Friday, May 3, 2013

15 Minutes of Fame

Our work aims at a greater understanding of the forces of fame and historical recognition, by providing the right tools to measure these seemingly ill-defined quantities.  In particular, we like to work with scholars from the social sciences and humanities to employ our analysis for greater understanding of social and cultural phenomena.

Such efforts recently bore fruit with the publication of our paper Only 15 Minutes? The Social Stratification of Fame in Printed Media, in the American Sociological Review, the most prestigious journal in Sociology.   We received a fair amount of coverage in the popular press, including sensible articles in the Los Angeles Times, the Pacific Standard, and the Canadian Globe and Mail.  Our co-authors here are sociologists Arnout van de Rijt from Stony Brook and Eran Shor from McGill University.

Our study concerned the question of how enduring fame and celebrity really are.   Do we live in Andy Warhol's world, where everyone is briefly famous and then disappears without a trace, or might instead  a little fame tend to begat more fame, as the recognition leads to greater career opportunities and other self-reinforcing processes?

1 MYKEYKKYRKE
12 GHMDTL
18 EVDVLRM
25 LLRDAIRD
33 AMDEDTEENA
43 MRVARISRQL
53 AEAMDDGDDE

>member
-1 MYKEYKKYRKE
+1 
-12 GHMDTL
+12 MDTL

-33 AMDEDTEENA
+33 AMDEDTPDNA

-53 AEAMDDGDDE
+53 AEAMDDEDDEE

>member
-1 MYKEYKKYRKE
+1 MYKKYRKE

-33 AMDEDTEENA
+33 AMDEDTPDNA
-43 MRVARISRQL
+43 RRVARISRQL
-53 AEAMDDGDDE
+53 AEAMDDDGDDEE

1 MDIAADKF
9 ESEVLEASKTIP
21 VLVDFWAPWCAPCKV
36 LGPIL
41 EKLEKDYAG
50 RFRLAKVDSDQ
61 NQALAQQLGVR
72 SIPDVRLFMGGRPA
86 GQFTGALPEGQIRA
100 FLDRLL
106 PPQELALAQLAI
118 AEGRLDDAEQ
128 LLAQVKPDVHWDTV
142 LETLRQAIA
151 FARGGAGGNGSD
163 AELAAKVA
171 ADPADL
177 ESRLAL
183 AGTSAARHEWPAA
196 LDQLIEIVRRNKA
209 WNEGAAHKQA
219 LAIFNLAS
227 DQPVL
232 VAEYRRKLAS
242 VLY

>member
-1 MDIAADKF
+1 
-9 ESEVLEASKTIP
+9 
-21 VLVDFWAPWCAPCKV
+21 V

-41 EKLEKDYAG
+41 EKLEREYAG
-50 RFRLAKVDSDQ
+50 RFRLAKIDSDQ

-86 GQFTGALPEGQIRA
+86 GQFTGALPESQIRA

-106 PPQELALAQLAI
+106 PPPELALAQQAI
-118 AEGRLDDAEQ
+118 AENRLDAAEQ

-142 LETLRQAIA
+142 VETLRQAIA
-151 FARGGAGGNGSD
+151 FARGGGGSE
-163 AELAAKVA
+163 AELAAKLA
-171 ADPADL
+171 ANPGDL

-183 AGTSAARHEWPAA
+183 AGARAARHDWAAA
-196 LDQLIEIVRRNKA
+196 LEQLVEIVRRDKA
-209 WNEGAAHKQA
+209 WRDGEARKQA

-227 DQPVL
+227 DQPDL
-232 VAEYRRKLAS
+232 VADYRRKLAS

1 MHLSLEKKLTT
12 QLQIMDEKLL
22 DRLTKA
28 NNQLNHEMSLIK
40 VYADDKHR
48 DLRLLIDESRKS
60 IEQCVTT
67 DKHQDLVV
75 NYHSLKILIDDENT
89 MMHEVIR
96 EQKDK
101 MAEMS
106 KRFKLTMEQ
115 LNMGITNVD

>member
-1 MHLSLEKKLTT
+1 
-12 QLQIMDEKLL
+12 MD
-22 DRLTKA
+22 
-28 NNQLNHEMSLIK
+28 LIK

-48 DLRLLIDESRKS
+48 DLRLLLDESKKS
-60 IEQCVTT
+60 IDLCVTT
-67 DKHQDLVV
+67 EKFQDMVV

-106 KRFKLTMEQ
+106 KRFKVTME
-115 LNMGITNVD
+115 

To address this question, we did a computational analysis of trends extracted from our multi-year, terabyte-scale corpora of news articles, and generated time series of how often 100,000 randomly selected people appeared in the news.   Statistical analysis shows that names exhibit fast turnover only at the bottom of the public attention hierarchy.   Among the those who have achieved substantial recognition, stable coverage persists around a fixed level and rank for decades.

That fame is generally persistent provides additional motivation for the Wikipedia-analysis we do in Who's Bigger?.   Although many figures have enjoyed surprising posthumous changes in historical recognition, by and large these forces are predictable.   In our book, we give a model of reputation decay with time that is validated by over two hundred years of data from scanned books.

Indeed, we would never have devoted two years to writing Who's Bigger? if the historical figures we feature were in any danger of losing their fascination.    They will remain Bigger than the rest long after Charles and I are history.